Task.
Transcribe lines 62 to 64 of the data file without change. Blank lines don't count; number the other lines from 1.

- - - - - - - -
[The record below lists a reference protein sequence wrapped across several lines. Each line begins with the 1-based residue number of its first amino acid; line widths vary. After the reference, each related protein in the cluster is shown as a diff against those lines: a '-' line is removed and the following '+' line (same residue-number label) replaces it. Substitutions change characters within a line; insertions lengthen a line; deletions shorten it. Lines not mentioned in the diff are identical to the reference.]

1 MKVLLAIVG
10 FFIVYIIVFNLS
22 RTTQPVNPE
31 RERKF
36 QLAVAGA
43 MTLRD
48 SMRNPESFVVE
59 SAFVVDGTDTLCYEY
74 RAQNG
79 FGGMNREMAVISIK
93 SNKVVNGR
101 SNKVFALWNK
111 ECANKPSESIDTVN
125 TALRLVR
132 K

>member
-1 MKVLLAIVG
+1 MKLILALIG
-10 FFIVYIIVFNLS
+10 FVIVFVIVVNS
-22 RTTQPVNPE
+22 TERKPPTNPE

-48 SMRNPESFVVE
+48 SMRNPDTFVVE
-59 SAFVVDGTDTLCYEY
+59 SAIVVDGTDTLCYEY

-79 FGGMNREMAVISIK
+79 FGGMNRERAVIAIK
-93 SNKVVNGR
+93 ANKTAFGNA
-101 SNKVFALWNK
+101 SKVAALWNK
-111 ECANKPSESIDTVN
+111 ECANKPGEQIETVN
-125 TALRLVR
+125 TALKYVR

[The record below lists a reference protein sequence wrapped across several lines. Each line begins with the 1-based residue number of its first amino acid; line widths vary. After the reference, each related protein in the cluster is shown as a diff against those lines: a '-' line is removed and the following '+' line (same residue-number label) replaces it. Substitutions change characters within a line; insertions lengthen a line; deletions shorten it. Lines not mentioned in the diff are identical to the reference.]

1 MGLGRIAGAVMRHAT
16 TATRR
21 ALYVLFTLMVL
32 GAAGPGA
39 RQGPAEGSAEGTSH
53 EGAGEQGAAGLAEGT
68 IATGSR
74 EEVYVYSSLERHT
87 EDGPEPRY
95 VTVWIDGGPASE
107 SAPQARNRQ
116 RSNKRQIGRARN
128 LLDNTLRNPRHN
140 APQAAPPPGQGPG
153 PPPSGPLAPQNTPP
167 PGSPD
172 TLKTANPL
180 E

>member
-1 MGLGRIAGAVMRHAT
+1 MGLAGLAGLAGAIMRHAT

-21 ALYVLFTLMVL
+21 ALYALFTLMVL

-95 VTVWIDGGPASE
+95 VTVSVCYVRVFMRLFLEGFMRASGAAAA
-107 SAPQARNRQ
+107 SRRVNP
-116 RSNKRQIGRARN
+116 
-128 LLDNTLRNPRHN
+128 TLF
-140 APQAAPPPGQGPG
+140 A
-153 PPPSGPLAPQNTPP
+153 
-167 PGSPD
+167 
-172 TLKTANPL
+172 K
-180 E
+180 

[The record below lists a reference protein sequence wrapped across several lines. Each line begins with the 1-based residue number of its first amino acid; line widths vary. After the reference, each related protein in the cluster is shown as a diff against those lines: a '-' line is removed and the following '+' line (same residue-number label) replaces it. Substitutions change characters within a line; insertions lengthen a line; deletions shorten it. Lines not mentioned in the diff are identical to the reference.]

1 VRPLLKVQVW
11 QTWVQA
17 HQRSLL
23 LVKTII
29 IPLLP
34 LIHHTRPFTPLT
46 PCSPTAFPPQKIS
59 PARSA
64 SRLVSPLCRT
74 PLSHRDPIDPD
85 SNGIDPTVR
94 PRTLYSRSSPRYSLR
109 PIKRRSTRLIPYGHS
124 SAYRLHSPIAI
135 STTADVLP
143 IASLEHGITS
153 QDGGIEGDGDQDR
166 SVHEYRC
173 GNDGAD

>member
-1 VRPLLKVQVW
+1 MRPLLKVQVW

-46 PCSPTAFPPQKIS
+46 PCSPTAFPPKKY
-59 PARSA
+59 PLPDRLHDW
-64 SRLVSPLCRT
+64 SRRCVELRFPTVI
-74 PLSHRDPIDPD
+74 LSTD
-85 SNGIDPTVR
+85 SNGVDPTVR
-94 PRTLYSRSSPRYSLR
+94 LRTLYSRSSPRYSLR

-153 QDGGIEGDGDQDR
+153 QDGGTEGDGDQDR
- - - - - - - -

-95 VTVWIDGGPASE
+95 VTVSVCYVRVFMRLFLEGFMRASGAAAA
-107 SAPQARNRQ